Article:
It goes to the credit of the Reserve Bank of India (RBI) that it has been constantly goading commercial banks to improve customer service but the general public still feel that a large number of banks in our country are neither customer friendly nor sensitive to the needs of the customers. Though there may be some pockets of excellence in some small rural areas depending upon the exuberance and the initiative of the branch manger concerned, the general impression of the banking public is that the banks today hardly make an attempt to know their customers and that the bank’s staff in metros and in larger towns have neither the time nor the inclination to solve the customers’ problems by a face-to-face interaction with the customers, who, more often than not, are left to fend for themselves. (Read: “Do banks care for a customer” – Monelylife dated 14 November 2011).
The Banking Codes and Standards Board of India (BCSBI) has done an excellent job of codifying the standards for customer service in banks and making its member banks accept these codes for implementation. Laying down codes and standards of service to be followed is the easiest thing to do, but making member institutions with a large number of branches in far flung places to follow these codes is totally a different ball game altogether. However sincere the top management of banks may be in agreeing to implement these codes, at the grass root level the problems of the operating staff are totally different and unless these issues are tackled both by the bank managements and regulatory authorities together, service at the branches will not improve and the account holders will continue to suffer, many of them silently with nowhere to go. Hence there is a need to standardise certain critical systems and procedures to ensure a paradigm shift in the way in which banks function today by harnessing technology to the maximum extent and the BCSBI can play a pivotal role in achieving this objective.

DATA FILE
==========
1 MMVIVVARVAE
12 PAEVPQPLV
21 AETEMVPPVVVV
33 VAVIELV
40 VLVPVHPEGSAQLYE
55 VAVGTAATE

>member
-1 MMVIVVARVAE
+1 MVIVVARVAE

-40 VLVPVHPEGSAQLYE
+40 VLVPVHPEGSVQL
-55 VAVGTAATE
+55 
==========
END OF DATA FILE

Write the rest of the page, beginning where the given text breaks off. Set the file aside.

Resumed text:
The BCSBI was established with the objective “to plan, evolve, prepare, develop, promote and publish voluntary comprehensive codes and standards for banks, for providing for fair treatment to their customers.” All other activities of BCSBI revolve around this objective. Based on this objective, BCSBI has done the job of preparing and promoting the Banking Code, and banks have implemented the code in right earnest. But that has not made much of a difference in the life of the ordinary citizens who continue to feel that the counter service at the banks leaves much to be desired.
To strengthen the hands of the operating staff, it is necessary to go beyond the code and standardise certain systems and procedures obtaining in banks which have a bearing on customers and affect the quality of service provided to them. The BCSBI may, therefore, enlarge their role and ensure standardisation of all those systems and procedures that affect the quality of service which has been prescribed in the banking code. Though the objectives of the BCSBI do not spell out this aspect of standardisation in clear terms, this is implicit in its objectives and unless this is done, the very purpose of introducing the code will be defeated.
Here are a few examples of systems and procedures requiring standardisation that will help in improving the customer service in banks.